Thursday, November 20, 2008

Aloo ki Kadi (Potato curry or Potato stew)

Potato stew is one of my favorite dishes since childhood. It is something uncommon to many Indians but specific to a region to which my mom belongs. Lucky me! As a kid I would always ask for 3 bowls of skew for dinner but still be craving for more.

I have learned that not only is potato skew tasty, but also easy to make. All you need is 1-2 spices and potato and you are ready to go. It's perfect for a cold winter evening.

1. 2 large potatoes boiled and mashed
2. 3 cups of water
3. Salt to taste
4. Paprika
5. Ghee (olive oil will substitute if you don't have ghee)
6. Mustard seeds (optional)
7. Cumin seeds (optional)
8. Asafoetida
9. 2 Mango seeds dried

1. Add water and mashed potato to a skillet and stir continuously on medium flame and bring to a boil.
2. Add the mango seeds, paprika, asafoetida, and salt
3. Lower the heat but continue to stir until the skew becomes thick enough such that you cannot distinguish between the potato and water

Serve hot as a soup.

If you want to cook it the traditional Indian way, then:
3. Let skew cool and set aside.
4. Heat ghee in a separate skillet (something like serving spoon that can withstand direct heat would be convenient as opposed to a skillet) and then add mustard seeds.
5. When the mustard seeds start popping, add cumin seeds and cook until they turn brown (few seconds)
6. Immerse or pour this skillet (or spoon depending on what you used) in the cool skew and cover simultaneously and as quickly as possible. This allows the spices to be absorbed by the skew.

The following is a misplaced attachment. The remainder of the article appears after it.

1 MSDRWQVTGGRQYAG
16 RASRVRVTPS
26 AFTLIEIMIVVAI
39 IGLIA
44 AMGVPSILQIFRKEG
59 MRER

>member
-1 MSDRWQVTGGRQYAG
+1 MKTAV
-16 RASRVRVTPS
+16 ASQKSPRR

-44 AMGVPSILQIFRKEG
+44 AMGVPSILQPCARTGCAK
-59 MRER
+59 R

Caution: Adding the hot oil to the skew can cause the skew to rise and splatter on your face! Keep Distance.
7. Cook the skew on low heat for another 5 minutes.

Serve hot with Roti (Indian bread) or naan.

Tuesday, November 18, 2008

Kadi (Authentic Indian Curry)

Authentic Indian curry is prepared with yogurt. This recipe shows you how to prepare the famous authentic Indian yellow curry the North Indian way.

North Indian curry is cooked in a yogurt sauce with flour. The goodness of turmeric and the tangy flavor of dried mango make this dish a die for.

Serves 3. No preparation required.

1. 1/4 teaspoon turmeric.
2. 1 teaspoon mustard seeds
3. 1 teaspoon cumin seeds
4. 1 teaspoon fenugreek
5. 1/2 teaspoon paprika
6. 2 teaspoons salt
7. 2 sprigs of curry leaf
8. 3 tbpsns of olive oil
9. Chickpea flour, 1 cup
10. 1 cup fat free plain yogurt
11. 3 cups water
12. Pinch of Asafoetida
13. 2-3 Dried mango seed

1. Beat the yogurt and add flour, Asafoetida, salt, paprika, mango seed.
2. Add water and mix well until the flour is dissolved and there are no more lumps.
3. In a saucepan, heat olive oil and then add mustard seeds, cumin seeds, and fenugreek and allow to splutter.
Tip: Add mustard seeds in the oil first as they take longer to cook. After the mustard seeds splutter, add cumin and fenugreek.
3. Carefully add the flour and yogurt mixture to the saucepan, and then add curry leaves.
4. Bring to boil while continuously stirring.

Serve hot over a bed of rice with a side of green salad. A delicious North Indian dinner is ready.

Note: You can add fried flour dumplings (pakoda) to the curry but this is not necessary.

To make the dumplings, mix chickpea flour, a pinch of baking soda, and water to form a paste. Form small balls of this paste(or simply drop a spoon of the paste in hot oil so that it rises immediately and forms its own shape. Do this in batches and do not crowd the dumpings) and deep fry until the dumplings start to turn brown,. Remove dumplings from the oil and add it to the curry sauce.

Sunday, November 16, 2008

Gujarati Dahl